Please don’t rub it in too badly when you crush me after your max VO2 workouts.

Keep running my friends!


Long Runs and Junk Miles

Beginning runners like to know what the best way to get better at running is. That’s easy. Run more. Plain and simple. Don’t make it any more complicated than that. I should quit right here but I can’t help myself and now I’m going to complicate it some.

How much should I run? How often should I run? How fast should I run? All good questions. So, let’s start with the basics. What happens when we go for a run? If you don’t go too fast and your heart is not pounding out of your chest and you can actually talk some while running, then you are doing an aerobic run. That is good for the vast majority of our training. Running aerobically (in the presence of oxygen) is the most efficient way to run. Training aerobically helps your body get better at running aerobically. This means your body gets more efficient at getting oxygen to the muscles that need it and once there, that oxygen is used to help turn food into useful energy.

There are a lot of things in the chain that brings oxygen to the muscles. You need lungs to take in the oxygen. You need blood to take the oxygen from the lungs. You need pipes (arteries and veins and capillaries) to transport the blood. You need a heart to send the blood where it is needed. You need mitochondria in the muscle cells to use that oxygen. You need various enzymes to speed along the chemical reactions that take place in the mitochondria where the oxygen is used to help make ATP (our useful energy supply) from the food we eat.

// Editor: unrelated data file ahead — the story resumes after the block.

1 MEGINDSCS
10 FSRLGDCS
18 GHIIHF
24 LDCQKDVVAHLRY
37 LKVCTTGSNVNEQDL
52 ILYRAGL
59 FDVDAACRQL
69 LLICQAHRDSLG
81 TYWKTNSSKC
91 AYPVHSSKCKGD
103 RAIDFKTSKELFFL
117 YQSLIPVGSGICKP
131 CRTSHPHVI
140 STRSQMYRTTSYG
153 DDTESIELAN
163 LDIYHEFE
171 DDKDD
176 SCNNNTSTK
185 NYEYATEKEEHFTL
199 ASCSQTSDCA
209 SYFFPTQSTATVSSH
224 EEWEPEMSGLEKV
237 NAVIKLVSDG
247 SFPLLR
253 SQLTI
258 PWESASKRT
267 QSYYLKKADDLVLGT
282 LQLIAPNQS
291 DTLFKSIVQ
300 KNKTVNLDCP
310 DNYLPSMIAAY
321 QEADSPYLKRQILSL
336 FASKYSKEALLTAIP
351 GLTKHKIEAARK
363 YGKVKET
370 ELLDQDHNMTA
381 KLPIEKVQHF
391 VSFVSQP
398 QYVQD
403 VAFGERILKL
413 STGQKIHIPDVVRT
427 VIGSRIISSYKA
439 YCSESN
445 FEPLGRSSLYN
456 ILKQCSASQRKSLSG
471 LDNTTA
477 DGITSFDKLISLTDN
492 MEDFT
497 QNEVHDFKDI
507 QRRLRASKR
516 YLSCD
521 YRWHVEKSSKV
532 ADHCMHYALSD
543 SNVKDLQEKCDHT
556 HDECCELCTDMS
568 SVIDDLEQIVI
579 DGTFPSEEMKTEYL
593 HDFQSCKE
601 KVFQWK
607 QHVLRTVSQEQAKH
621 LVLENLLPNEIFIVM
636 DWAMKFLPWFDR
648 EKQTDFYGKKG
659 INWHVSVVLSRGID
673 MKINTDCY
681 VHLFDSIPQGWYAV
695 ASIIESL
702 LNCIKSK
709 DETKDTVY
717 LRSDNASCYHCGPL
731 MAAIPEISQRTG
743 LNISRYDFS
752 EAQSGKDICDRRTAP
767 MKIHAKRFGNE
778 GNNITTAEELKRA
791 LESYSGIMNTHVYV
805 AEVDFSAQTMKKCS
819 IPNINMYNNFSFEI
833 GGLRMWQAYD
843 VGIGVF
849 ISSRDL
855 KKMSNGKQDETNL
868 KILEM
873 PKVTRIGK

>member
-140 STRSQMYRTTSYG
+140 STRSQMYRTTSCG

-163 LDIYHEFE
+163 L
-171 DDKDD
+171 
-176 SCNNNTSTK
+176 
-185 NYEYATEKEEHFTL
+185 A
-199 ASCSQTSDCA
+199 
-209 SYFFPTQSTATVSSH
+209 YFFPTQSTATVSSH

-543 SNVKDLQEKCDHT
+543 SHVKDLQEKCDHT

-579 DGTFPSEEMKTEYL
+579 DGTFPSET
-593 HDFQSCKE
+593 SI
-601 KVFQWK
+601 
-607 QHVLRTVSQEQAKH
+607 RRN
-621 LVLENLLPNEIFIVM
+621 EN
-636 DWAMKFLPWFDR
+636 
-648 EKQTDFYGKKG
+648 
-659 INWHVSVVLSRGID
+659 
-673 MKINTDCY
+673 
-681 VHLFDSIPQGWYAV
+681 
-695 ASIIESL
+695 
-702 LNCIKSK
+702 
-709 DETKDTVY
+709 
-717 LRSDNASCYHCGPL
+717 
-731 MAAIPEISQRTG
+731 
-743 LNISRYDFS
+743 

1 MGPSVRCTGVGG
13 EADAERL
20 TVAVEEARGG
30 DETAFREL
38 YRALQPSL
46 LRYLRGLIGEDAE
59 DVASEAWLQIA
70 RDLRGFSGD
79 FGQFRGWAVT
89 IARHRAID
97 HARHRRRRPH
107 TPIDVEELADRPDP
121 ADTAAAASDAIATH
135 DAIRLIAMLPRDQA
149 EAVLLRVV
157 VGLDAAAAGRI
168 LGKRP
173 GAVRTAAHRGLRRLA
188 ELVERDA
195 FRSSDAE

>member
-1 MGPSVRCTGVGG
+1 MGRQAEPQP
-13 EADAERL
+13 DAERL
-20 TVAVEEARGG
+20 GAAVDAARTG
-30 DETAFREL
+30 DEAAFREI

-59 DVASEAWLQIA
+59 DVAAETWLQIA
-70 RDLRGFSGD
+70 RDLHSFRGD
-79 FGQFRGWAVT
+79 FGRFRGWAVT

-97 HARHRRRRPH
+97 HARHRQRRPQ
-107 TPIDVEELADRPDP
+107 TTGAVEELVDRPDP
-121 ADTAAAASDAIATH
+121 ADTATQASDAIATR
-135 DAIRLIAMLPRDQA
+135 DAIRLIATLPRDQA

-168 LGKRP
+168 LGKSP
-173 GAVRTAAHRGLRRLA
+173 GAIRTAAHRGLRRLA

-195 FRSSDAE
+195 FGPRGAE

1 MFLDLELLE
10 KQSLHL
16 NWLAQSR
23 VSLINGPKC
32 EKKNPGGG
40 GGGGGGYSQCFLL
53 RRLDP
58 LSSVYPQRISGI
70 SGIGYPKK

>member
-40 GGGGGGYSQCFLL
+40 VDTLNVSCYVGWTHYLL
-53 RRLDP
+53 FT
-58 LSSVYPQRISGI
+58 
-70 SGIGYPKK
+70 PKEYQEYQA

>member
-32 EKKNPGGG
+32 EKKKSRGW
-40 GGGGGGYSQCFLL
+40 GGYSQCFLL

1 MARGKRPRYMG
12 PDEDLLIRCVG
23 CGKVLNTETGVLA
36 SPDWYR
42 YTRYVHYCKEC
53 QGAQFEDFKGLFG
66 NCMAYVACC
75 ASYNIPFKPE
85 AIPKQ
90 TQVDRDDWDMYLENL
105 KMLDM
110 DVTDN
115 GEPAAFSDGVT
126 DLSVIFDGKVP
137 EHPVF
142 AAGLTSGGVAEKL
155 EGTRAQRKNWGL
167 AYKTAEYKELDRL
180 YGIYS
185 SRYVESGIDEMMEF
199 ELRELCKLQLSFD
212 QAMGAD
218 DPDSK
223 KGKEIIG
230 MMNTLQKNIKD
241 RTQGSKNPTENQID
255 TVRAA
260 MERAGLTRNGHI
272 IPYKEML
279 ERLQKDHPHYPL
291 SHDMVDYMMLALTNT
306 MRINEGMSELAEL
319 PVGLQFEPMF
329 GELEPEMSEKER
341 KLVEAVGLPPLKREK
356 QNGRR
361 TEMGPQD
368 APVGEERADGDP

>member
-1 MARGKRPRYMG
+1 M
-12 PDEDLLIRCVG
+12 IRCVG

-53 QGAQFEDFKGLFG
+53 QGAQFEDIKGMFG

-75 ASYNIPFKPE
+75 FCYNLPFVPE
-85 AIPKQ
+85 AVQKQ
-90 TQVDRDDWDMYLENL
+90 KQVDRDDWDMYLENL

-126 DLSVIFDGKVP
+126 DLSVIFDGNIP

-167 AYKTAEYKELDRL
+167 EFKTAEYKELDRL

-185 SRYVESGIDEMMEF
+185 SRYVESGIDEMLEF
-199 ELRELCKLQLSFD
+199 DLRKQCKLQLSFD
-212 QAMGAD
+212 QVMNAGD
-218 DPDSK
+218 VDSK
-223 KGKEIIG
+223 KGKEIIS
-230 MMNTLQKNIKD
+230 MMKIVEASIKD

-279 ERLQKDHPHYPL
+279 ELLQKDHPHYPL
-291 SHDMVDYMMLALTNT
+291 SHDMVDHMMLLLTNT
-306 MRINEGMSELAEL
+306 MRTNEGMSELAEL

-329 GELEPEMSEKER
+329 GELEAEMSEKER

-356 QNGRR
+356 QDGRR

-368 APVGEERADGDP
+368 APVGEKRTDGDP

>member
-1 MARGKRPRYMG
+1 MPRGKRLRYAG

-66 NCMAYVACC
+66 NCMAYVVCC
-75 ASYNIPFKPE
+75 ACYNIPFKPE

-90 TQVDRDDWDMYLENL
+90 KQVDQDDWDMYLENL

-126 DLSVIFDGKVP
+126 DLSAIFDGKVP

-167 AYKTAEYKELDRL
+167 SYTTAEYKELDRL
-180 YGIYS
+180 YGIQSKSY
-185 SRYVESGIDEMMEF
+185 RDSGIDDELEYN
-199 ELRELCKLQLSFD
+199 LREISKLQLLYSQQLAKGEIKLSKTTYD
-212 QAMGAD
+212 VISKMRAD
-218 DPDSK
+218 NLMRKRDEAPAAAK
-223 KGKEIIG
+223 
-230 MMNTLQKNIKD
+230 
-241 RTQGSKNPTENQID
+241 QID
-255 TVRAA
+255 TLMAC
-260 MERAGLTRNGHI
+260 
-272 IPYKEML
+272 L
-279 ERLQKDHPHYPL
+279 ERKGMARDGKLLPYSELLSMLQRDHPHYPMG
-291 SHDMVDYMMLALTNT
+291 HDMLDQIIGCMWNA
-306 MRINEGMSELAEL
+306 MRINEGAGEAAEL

All of these are things that can be improved. Your heart can get stronger. Your blood vessels can stay clean and you can make more of them. You can have more hemoglobin in your blood to carry the oxygen. You get the picture. How do we do that?

We run more. The best run for that is the long run. What is a long run? How far is it? That is totally dependent on what kind of shape you are in. For an Olympic distance runner, don’t even think about calling it a long run before 10 or more miles is up and that is probably just the beginning. For the experienced age group racer, it might be 6 or more miles depending on their current fitness. For the beginner just getting their feet wet, it might be a mile. It’s really just a run that is longer than what you are used to doing on the other days of the week.

During that long run, the goal is to go fast enough to get your heart rate up a bit but not going crazy. Then just keep on going. This forces your body to use oxygen as well as it can. Once your body sees that it is going to be needing oxygen more than normal, it will start preparing for that. Your body is smart. It will build more mitochondria. It will make more of the enzymes that are used during the aerobic process. It will make your heart stronger and more efficient. It will even help you create more blood vessels. That is one of my favorite perks. More blood vessels is what we call collateral circulation. The more of them we have, the harder it is to have a problem if one of them gets blocked.

Blood vessels, the more the better!

How often for this magic long run? No more than once a week. Doing it too often will end up breaking down something and you won’t be running for a while as you recover from your overuse injury. So, let’s say you are usually running for 3 miles at a time or 30 minutes if you go by time instead of distance. Try once a week to step this up to 4 miles, then 5, then 6. Weekends are the best time to do it just because you usually have more time and it gives a great name for a running blog.